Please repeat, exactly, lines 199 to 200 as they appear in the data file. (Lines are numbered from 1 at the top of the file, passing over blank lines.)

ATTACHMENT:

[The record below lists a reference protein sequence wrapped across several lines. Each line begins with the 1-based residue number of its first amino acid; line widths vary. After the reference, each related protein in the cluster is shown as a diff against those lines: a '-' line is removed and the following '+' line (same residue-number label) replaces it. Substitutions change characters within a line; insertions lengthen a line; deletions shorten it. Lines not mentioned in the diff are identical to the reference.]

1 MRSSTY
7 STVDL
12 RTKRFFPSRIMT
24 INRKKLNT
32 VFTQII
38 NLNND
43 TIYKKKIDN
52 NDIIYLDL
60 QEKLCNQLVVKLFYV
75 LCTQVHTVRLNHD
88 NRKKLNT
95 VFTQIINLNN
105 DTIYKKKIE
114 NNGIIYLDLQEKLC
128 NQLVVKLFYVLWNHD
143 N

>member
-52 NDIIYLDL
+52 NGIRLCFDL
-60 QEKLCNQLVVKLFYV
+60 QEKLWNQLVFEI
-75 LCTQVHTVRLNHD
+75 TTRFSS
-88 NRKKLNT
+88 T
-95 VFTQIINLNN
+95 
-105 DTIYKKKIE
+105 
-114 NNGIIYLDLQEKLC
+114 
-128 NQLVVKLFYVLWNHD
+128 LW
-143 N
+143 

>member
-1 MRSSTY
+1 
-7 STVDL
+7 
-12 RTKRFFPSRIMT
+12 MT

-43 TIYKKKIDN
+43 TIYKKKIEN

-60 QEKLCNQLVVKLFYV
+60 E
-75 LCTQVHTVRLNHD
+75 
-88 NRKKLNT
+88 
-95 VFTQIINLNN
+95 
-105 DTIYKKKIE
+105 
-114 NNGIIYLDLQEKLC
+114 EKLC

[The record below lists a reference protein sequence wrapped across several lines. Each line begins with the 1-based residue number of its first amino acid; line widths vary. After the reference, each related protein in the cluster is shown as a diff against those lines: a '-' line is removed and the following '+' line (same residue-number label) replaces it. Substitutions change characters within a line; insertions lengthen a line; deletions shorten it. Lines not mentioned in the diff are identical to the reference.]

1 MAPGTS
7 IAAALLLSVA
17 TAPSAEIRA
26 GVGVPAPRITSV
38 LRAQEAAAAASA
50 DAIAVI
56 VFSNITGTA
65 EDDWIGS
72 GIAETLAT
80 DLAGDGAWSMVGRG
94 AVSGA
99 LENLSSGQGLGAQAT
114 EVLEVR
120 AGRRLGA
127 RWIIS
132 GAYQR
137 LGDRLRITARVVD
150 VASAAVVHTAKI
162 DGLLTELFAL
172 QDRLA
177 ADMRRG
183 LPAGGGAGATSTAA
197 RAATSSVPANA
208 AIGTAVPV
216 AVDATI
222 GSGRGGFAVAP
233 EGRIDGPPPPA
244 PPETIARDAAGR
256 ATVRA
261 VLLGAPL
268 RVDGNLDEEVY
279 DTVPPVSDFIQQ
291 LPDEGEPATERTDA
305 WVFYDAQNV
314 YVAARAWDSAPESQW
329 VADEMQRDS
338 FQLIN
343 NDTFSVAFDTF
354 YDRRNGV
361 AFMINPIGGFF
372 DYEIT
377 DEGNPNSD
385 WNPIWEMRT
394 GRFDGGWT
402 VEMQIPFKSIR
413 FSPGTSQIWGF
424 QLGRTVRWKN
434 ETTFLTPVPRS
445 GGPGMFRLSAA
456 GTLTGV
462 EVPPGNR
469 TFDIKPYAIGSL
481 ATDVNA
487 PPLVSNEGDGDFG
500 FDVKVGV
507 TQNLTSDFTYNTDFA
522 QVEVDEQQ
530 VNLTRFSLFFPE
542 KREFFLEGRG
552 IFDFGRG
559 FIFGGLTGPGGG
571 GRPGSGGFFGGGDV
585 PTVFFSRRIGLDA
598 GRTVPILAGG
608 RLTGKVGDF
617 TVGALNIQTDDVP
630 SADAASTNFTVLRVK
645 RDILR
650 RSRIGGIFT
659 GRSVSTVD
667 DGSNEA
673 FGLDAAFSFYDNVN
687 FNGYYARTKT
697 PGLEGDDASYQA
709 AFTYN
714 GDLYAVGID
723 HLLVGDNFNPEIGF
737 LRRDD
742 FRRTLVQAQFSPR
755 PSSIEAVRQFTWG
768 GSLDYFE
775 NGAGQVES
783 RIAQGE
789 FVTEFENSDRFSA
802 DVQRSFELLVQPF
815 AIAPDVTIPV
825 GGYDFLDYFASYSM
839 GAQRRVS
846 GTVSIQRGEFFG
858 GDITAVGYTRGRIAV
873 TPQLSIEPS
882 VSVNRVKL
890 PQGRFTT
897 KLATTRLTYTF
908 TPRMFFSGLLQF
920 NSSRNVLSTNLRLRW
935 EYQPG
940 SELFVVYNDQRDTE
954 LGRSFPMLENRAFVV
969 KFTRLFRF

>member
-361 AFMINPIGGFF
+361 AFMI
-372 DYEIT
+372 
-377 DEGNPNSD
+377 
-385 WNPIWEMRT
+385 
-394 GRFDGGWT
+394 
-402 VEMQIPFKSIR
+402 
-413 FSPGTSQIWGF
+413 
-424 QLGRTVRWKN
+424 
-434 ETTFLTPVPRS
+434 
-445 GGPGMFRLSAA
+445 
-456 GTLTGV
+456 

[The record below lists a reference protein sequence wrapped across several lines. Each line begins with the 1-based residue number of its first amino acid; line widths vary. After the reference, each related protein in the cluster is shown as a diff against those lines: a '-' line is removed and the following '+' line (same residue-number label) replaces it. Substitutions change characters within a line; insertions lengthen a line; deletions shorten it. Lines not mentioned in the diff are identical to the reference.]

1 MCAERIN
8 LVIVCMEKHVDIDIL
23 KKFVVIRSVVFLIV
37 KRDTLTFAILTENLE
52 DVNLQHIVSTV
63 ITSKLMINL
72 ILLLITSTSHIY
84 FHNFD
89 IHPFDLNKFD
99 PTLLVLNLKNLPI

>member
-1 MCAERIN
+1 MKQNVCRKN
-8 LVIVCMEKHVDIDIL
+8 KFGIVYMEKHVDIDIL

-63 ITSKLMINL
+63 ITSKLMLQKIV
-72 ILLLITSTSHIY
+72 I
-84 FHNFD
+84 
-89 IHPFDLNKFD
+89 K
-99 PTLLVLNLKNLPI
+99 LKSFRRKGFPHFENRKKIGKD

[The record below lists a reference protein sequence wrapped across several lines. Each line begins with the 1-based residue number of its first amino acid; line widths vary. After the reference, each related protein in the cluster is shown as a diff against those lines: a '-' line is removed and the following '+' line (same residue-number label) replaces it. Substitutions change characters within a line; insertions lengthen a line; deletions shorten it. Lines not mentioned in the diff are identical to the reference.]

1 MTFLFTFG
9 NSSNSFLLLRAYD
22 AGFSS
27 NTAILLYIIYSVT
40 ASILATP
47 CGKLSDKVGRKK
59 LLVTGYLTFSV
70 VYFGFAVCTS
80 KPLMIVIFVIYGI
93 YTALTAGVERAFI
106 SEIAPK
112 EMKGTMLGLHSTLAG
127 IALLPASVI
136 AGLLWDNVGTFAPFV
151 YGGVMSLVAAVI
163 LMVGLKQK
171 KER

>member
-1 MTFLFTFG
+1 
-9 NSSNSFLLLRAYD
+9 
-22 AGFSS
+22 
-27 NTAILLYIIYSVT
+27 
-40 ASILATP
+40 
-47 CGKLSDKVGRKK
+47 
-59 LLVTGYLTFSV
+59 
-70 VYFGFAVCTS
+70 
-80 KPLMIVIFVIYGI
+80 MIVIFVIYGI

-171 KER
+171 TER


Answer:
+63 ITSKLMLQKIV
-72 ILLLITSTSHIY